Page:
Part of the solution...
Feb 14, 2013 | 2003 views | 0 0 comments | 2 2 recommendations | email to a friend | print
In response to my January letter to the editor proposing a Federal School Guard Trust Fund, A.J. Rogers indicated it was my suggestion to put armed guards in our schools. 

  I have known A.J. a long time and have a great deal of respect for him, but this is simply wrong. This was not my idea.

  The idea to place armed guards in all schools in the country came from the National Rifle Association’s Wayne LaPierre in his address one week after the Newtown school shootings, quote:

  “I call on Congress today to act immediately, to appropriate whatever is necessary to put armed police officers in every school - and to do it now, to make sure that blanket of safety is in place when our children return to school in January,” LaPierre said.

  What I said was that armed school guards could be part of the solution and one way to fund this would be for Congress to levy an excise tax on the sale of all guns and ammo. 

  A.J. went on to say that if an excise tax on guns and ammo was the answer, we should all be taxed on everything we use, and he gave examples of cars, fuel, liquor, etc.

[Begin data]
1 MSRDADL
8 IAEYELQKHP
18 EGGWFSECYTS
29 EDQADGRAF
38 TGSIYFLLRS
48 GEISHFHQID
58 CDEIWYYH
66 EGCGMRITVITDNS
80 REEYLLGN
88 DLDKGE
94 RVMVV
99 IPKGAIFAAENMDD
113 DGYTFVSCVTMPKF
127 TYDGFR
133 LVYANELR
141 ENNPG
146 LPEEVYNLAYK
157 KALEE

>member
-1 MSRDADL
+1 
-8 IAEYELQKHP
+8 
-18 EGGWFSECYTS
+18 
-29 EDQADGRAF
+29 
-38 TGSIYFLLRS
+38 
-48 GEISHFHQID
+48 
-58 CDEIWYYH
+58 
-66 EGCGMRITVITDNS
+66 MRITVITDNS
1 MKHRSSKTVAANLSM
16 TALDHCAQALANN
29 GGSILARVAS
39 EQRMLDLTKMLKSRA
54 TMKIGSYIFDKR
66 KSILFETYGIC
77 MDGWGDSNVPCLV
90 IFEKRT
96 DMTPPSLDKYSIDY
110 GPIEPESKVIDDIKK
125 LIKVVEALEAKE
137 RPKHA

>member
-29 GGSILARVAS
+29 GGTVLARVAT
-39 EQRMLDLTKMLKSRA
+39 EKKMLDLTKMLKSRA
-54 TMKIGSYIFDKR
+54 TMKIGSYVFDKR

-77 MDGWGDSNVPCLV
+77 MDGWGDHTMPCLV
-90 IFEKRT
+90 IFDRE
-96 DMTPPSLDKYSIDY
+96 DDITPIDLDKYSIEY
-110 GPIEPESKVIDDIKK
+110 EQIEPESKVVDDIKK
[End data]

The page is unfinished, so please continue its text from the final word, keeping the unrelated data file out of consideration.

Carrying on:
But excise taxes, also known as user fees, have been levied on these commodities and others for many years. If you drive a car and buy fuel, you pay an excise tax, a user fee. If you use liquor or tobacco, you pay excise taxes, which are user fees. 

  If regularly occurring gun massacres are not a gun problem, but a societal problem, as A.J. said in his letter, then it can be argued that the consumption of alcohol and tobacco, to be fair, should be paid for by everyone, and not just the users of them, because they are societal problems. 

  I am not in favor of heaping it all on responsible gun owners. Of course, we all have a stake in this. But the term “private-sector solution” was never mentioned by Mr.LaPierre during his press conference, so an excise tax, a user fee, on guns and ammo, could be part of the solution.

—Patrick T. McGann


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